This week’s lecture was about using machine learning algorithms well. Great series of notes, the kind of thing I’m really in this course for. Focus in particular was on figuring out how to improve the results of your learning system and then evaluate the result. You have a lot of options to tweak the model and learning: more properties, more data, different learning rates. Which should you use? He gave a few heuristics better than guessing.

The first thing is splitting data into training and test sets. Keep the evaluation test data separate so you have something to test with that the learning algorithm never saw. Good advice. He also points out that you often use tests on trained systems to pick your trained system; you can’t use that test data (“cross-validation data”) for final evaluation either, since your metalearning system was picked to do well on exactly that data.

The other thing was defining “high bias” models (underfit models, too few parameters) and “high variance” models (overfit models, too many parameters). These are important concepts! Then he gives a test to figure out if your learning system is one or the other, which is basically looking at error rates. Systems that train to low error but then test badly are high variance, overfit. Systems that train to high error and test badly are high bias, underfit. I get the intuition for this and look forward to apply it in the homework.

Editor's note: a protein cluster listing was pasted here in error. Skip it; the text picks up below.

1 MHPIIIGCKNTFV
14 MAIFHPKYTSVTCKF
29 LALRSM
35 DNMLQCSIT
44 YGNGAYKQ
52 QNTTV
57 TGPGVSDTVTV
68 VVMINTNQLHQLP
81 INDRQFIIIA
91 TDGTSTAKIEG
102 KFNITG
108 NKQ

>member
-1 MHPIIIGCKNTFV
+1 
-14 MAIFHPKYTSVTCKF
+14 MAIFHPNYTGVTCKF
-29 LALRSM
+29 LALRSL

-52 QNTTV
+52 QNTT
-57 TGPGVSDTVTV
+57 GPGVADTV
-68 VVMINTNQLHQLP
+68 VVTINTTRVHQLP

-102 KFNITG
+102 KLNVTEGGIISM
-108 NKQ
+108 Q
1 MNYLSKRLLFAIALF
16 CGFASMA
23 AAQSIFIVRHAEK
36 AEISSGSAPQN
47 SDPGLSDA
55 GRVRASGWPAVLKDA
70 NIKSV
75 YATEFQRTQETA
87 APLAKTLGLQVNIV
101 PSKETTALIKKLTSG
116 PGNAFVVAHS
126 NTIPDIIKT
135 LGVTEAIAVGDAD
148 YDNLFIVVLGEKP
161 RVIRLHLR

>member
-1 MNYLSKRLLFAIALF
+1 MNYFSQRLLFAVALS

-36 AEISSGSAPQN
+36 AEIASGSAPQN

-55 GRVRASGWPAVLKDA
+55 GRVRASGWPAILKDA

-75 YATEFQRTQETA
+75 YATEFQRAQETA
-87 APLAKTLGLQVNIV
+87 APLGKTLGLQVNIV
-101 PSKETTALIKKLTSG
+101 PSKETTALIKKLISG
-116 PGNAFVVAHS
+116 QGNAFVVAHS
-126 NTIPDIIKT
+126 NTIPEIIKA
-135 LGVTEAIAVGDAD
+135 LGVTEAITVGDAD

Finally we moved on to ways to build systems and evaluate them for success. Really nice exhortation to build a quick and dirty system first with the simplest features and data you can get your hands on. Start working with the problem and you’ll understand it better, then you can make an informed decision about what extra data you need. Also an interesting observation about the usefulness of very large datasets. Having an enormous amount of test data means you can use more complex models with less bias, and be confident that you won’t overfit your training data just for the sheer size of that training data set.